Tuesday, April 26, 2011

PROFILE: Roger Rabbit

CG Rendition of Roger
for the new millennium.
Quite possibly the last great cartoon character before traditional 2D animation went flaming straight to hell, Roger Rabbit stands as a benchmark in animation history. Comprised of the top three animation studio styles (Disney, Warner Brothers, and Tex Avery) he draws inspiration from several characters across the board. Roger is the ultimate Toon, creatively engineered to be funny. Even his color scheme (Red, White, and Blue) was a conscious choice to make him subliminally likable to audiences. The dash of yellow also keeps him tide to the primary colors, of which all other colors are based. Despite his corporate marketability, Roger’s character embodies a genuine stance in regard to humor and its power over adversity.

Beginning as a literary character in the novel, Who Censored Roger Rabbit? (1981) by Gary K. Wolf, Roger evolved into a mainstream icon when the book was adapted into the feature film Who Framed Roger Rabbit (1988). The premise established in the film is that “toons” are real living entities that work in the film business as contract players. They co-exist with humans, but derive from a place known as “Toon Town,” where toons from every era and studio denomination exist in unscripted anarchy. The film is significant in displaying all of these characters together, such as Disney stars Mickey Mouse and Donald Duck along side their Looney Tune contemporaries, Bugs Bunny and Daffy Duck, legally. However, in spite of being surrounded by fan favorites, Roger manages to hold his own and carry the show. The film established him as an up and coming star popular among both children and adults, although his wife, Jessica Rabbit, was decidedly more popular with adult males.

Nevertheless, Roger had a promising career before him. The film was a great gateway into the hearts of audiences, but it left a void within them; a longing to see Roger in action. The film begins with an original cartoon that is being filmed like a movie on a soundstage. It is ultimately cut short when Roger fumbles one of his directions. After seeing the potential and marketable interest generated by the film a series of animated shorts were produced and released theatrically, preceding studio features. This gave the public what they wanted, while continuing to build the credibility of a new character. Unfortunately 2D animation was already a dying marketplace. Roger, being a symbol of the golden age of animation couldn’t rightfully make the jump into 3D CGI animation. An attempt was made to bring Roger into syndication with the Disney cartoon, Bonkers (1993), but legal issues prevented that move, calling for original characters to be created instead.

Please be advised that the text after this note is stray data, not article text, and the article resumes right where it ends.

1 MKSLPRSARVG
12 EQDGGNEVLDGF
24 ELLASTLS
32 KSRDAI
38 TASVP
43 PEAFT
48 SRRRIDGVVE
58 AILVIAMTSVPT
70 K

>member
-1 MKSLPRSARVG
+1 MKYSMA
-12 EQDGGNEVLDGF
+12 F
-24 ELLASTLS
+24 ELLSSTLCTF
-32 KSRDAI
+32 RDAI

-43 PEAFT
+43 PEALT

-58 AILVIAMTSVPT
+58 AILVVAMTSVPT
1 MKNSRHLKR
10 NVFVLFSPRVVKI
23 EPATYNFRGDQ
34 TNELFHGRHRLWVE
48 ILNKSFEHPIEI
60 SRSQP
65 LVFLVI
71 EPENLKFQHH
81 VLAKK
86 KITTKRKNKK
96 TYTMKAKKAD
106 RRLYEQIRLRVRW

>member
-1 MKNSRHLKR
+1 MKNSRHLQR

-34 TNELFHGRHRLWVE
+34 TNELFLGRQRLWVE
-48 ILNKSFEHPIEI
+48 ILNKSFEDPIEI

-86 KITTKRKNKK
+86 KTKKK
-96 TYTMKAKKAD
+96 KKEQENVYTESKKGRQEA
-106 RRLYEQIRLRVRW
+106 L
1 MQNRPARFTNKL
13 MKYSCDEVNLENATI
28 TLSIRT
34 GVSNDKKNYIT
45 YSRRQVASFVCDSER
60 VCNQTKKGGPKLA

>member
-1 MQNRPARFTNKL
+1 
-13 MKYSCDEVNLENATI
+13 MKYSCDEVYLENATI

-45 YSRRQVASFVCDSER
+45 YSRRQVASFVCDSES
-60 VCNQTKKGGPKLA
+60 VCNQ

The theatrical shorts are the only testament to the entertainment value of the character outside of the film. They are also the only way to see the character function in his own, natural habitat, sans humans. Below you will find all three shorts, in their entirety, in the order in which they were released. The quality is top notch, just escaping the steep decline brought on by the lack of skilled artists who either switched over to computer animation, or found new careers. To watch these shorts and know that they were produced in your lifetime and then look at the choppy, un-“tweened,” heavily eastern influenced crap that passes for animation today makes you wish “the dip” really did exist.

Tummy Trouble (1989) Originally released with Honey, I Shrunk The Kids (1989)

Roller Coaster Rabbit (1990) Originally released with Dick Tracy (1990)

Trail Mix-Up (1993) Originally released with A Far Off Place (1993)

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